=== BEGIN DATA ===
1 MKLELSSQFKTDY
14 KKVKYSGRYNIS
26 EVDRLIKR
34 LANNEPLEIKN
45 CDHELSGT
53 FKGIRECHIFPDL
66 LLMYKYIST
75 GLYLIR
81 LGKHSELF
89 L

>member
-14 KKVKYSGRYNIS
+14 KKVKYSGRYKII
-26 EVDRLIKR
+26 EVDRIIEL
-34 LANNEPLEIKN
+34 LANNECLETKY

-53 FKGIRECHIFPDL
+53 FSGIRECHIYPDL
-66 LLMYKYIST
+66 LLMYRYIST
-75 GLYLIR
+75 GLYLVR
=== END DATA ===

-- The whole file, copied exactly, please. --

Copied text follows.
1 MKLELSSQFKTDY
14 KKVKYSGRYNIS
26 EVDRLIKR
34 LANNEPLEIKN
45 CDHELSGT
53 FKGIRECHIFPDL
66 LLMYKYIST
75 GLYLIR
81 LGKHSELF
89 L

>member
-14 KKVKYSGRYNIS
+14 KKVKYSGRYKII
-26 EVDRLIKR
+26 EVDRIIEL
-34 LANNEPLEIKN
+34 LANNECLETKY

-53 FKGIRECHIFPDL
+53 FSGIRECHIYPDL
-66 LLMYKYIST
+66 LLMYRYIST
-75 GLYLIR
+75 GLYLVR